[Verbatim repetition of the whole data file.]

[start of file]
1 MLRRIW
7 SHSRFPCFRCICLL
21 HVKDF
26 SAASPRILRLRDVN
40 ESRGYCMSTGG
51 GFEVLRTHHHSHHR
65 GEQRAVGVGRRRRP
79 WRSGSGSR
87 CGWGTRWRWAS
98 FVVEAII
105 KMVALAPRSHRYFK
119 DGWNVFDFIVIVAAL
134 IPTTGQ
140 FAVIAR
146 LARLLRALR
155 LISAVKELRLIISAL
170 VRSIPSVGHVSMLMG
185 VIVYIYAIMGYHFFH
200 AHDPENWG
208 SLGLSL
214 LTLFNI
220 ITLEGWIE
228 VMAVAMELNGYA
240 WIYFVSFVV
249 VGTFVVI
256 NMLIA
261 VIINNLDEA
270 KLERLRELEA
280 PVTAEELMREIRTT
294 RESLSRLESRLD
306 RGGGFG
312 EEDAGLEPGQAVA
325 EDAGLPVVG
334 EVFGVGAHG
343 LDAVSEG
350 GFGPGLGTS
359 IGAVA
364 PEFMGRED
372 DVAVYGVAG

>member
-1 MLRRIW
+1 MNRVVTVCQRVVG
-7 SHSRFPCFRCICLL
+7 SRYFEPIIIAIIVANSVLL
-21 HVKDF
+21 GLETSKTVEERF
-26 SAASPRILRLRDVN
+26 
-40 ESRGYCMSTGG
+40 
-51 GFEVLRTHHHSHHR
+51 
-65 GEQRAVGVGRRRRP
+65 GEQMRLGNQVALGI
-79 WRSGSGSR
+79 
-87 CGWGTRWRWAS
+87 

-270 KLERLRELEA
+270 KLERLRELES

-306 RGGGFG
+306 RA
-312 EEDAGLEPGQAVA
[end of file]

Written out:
1 MLRRIW
7 SHSRFPCFRCICLL
21 HVKDF
26 SAASPRILRLRDVN
40 ESRGYCMSTGG
51 GFEVLRTHHHSHHR
65 GEQRAVGVGRRRRP
79 WRSGSGSR
87 CGWGTRWRWAS
98 FVVEAII
105 KMVALAPRSHRYFK
119 DGWNVFDFIVIVAAL
134 IPTTGQ
140 FAVIAR
146 LARLLRALR
155 LISAVKELRLIISAL
170 VRSIPSVGHVSMLMG
185 VIVYIYAIMGYHFFH
200 AHDPENWG
208 SLGLSL
214 LTLFNI
220 ITLEGWIE
228 VMAVAMELNGYA
240 WIYFVSFVV
249 VGTFVVI
256 NMLIA
261 VIINNLDEA
270 KLERLRELEA
280 PVTAEELMREIRTT
294 RESLSRLESRLD
306 RGGGFG
312 EEDAGLEPGQAVA
325 EDAGLPVVG
334 EVFGVGAHG
343 LDAVSEG
350 GFGPGLGTS
359 IGAVA
364 PEFMGRED
372 DVAVYGVAG

>member
-1 MLRRIW
+1 MNRVVTVCQRVVG
-7 SHSRFPCFRCICLL
+7 SRYFEPIIIAIIVANSVLL
-21 HVKDF
+21 GLETSKTVEERF
-26 SAASPRILRLRDVN
+26 
-40 ESRGYCMSTGG
+40 
-51 GFEVLRTHHHSHHR
+51 
-65 GEQRAVGVGRRRRP
+65 GEQMRLGNQVALGI
-79 WRSGSGSR
+79 
-87 CGWGTRWRWAS
+87 

-270 KLERLRELEA
+270 KLERLRELES

-306 RGGGFG
+306 RA
-312 EEDAGLEPGQAVA